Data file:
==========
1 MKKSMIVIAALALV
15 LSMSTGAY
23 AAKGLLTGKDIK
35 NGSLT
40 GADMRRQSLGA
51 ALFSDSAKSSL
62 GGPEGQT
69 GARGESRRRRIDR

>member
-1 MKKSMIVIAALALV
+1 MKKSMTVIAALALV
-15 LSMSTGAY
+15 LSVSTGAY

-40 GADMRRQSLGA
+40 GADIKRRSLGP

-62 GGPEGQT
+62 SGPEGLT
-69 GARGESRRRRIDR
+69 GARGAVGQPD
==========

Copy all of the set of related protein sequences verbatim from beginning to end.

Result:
1 MKKSMIVIAALALV
15 LSMSTGAY
23 AAKGLLTGKDIK
35 NGSLT
40 GADMRRQSLGA
51 ALFSDSAKSSL
62 GGPEGQT
69 GARGESRRRRIDR

>member
-1 MKKSMIVIAALALV
+1 MKKSMTVIAALALV
-15 LSMSTGAY
+15 LSVSTGAY

-40 GADMRRQSLGA
+40 GADIKRRSLGP

-62 GGPEGQT
+62 SGPEGLT
-69 GARGESRRRRIDR
+69 GARGAVGQPD